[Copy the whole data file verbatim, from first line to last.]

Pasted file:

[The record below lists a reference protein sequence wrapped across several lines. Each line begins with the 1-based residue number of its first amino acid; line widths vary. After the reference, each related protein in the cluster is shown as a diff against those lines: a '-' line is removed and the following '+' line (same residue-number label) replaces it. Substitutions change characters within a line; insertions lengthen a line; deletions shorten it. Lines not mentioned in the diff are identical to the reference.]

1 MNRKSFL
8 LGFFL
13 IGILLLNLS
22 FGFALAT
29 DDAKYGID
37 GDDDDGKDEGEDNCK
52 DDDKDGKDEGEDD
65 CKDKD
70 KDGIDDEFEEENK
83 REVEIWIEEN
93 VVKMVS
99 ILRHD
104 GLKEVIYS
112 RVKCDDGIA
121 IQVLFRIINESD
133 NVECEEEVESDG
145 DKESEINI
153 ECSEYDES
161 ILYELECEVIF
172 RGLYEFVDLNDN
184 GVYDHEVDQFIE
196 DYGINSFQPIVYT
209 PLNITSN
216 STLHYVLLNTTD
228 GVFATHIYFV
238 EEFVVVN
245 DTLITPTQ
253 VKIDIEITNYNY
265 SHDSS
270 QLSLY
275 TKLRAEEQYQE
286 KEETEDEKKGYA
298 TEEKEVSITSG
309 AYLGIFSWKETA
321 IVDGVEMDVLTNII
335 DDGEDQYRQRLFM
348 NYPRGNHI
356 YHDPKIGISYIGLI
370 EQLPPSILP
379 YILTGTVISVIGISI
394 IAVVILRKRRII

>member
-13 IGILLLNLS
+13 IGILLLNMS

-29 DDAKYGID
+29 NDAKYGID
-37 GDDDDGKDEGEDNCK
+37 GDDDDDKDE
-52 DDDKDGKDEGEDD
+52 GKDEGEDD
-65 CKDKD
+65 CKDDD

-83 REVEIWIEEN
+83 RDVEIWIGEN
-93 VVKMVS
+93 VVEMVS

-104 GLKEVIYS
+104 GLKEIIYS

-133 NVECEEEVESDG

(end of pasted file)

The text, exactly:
[The record below lists a reference protein sequence wrapped across several lines. Each line begins with the 1-based residue number of its first amino acid; line widths vary. After the reference, each related protein in the cluster is shown as a diff against those lines: a '-' line is removed and the following '+' line (same residue-number label) replaces it. Substitutions change characters within a line; insertions lengthen a line; deletions shorten it. Lines not mentioned in the diff are identical to the reference.]

1 MNRKSFL
8 LGFFL
13 IGILLLNLS
22 FGFALAT
29 DDAKYGID
37 GDDDDGKDEGEDNCK
52 DDDKDGKDEGEDD
65 CKDKD
70 KDGIDDEFEEENK
83 REVEIWIEEN
93 VVKMVS
99 ILRHD
104 GLKEVIYS
112 RVKCDDGIA
121 IQVLFRIINESD
133 NVECEEEVESDG
145 DKESEINI
153 ECSEYDES
161 ILYELECEVIF
172 RGLYEFVDLNDN
184 GVYDHEVDQFIE
196 DYGINSFQPIVYT
209 PLNITSN
216 STLHYVLLNTTD
228 GVFATHIYFV
238 EEFVVVN
245 DTLITPTQ
253 VKIDIEITNYNY
265 SHDSS
270 QLSLY
275 TKLRAEEQYQE
286 KEETEDEKKGYA
298 TEEKEVSITSG
309 AYLGIFSWKETA
321 IVDGVEMDVLTNII
335 DDGEDQYRQRLFM
348 NYPRGNHI
356 YHDPKIGISYIGLI
370 EQLPPSILP
379 YILTGTVISVIGISI
394 IAVVILRKRRII

>member
-13 IGILLLNLS
+13 IGILLLNMS

-29 DDAKYGID
+29 NDAKYGID
-37 GDDDDGKDEGEDNCK
+37 GDDDDDKDE
-52 DDDKDGKDEGEDD
+52 GKDEGEDD
-65 CKDKD
+65 CKDDD

-83 REVEIWIEEN
+83 RDVEIWIGEN
-93 VVKMVS
+93 VVEMVS

-104 GLKEVIYS
+104 GLKEIIYS

-133 NVECEEEVESDG